WET LEG – RESIDENT OUTSTORE, CHALK, BRIGHTON 9.4.22
wet leg They’ve been on an upward trajectory since their first solo debut ‘chaise longue’Its accompanying video went viral in June 2021. Formed by friends Ryan Tisdale and Hester Chambers on the Isle of Wight in 2019, the duo expanded with additional live-action musicians and signed a deal with Domino Records. The guitar-driven post-punk sound is intentionally weird, and they have a knack for writing insanely catchy hooks to accompany their signature lyrics. More hit singles followed, and their debut album of the same name, which was critically acclaimed, was released on April 8, 2022.
catch them in chalk Outdoor performance venue for Brighton Records Store resident. Tickets were sold in bulk with pre-orders for the album. The event information for tonight’s show is a bit sketchy. The band will play their repertoire, likely about 40 minutes, at an unspecified time between doors that open at 6 p.m. and 10 p.m. curfew. I put my place in front and settle down to listen to him DJ B* locks. That’s his name, by the way, not what I’m thinking of. Fortunately, the music choices are eclectic and entertaining. We go from Talking Heads, to sitar music and Bhangra rhythm, to indie classics like Arctic Monkeys, and slick movie themes like “Ghostbusters” Along with the joy department. It’s too long before the band comes in at 8.40pm, but time passes tolerably well.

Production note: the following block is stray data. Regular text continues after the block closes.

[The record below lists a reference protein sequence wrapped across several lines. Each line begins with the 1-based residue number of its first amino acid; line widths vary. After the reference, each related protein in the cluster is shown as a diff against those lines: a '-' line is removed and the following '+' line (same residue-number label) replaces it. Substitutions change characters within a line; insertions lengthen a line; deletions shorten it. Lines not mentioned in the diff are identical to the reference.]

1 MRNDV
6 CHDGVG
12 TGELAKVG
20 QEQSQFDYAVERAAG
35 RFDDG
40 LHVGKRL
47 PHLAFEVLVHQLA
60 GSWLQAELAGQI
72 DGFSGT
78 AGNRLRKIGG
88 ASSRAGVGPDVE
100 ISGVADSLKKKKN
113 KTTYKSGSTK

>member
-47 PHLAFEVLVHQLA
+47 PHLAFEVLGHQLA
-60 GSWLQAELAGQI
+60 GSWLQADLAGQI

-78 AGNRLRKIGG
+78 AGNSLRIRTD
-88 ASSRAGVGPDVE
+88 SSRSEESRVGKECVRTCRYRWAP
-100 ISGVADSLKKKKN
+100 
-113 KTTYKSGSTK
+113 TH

Needless to say, the place is full. It’s getting increasingly comfortable up front, with a palpable buzz of enthusiastic anticipation. There is a lot of cheer as the Wet League creeps up on stage to some soothing Celtic folk music. Lead singer Ryan has a big, cheerful smile, her long brown hair hanging down the big puffy sleeves of a very old plaid dress that pairs well with the blonde Telecaster guitar. Casually wearing a cheerleader shirt and skirt, Hester owns a vintage Hofner. They are flanked by two fellow musicians, with long hair and beards. Josh, left of the house, has a Danelectro guitar strapped and mounted on a small stand. Ellis is the right house, on the Musicmaster blue bass. Henry’s drum kit is above a lifter between the rear line amplifiers. Like the flight cases that the amps stand on, they are marked with the band’s logo.
By the number of steady clicks, we come out with the faint bass and the kick of the album opening ‘falling in love’. The verses are scattered, intermittently, but the choruses really begin, covered in the swirling woes of a compound pitch that sounds almost like Theremin. The fans love it, and they jump excitedly up and down. masked With a beautiful, languid and floating vibe, Hester takes the lead. I got a little lost in the mix at first, although that was corrected fairly quickly, and there’s a dreamy play with a nice resonant guitar.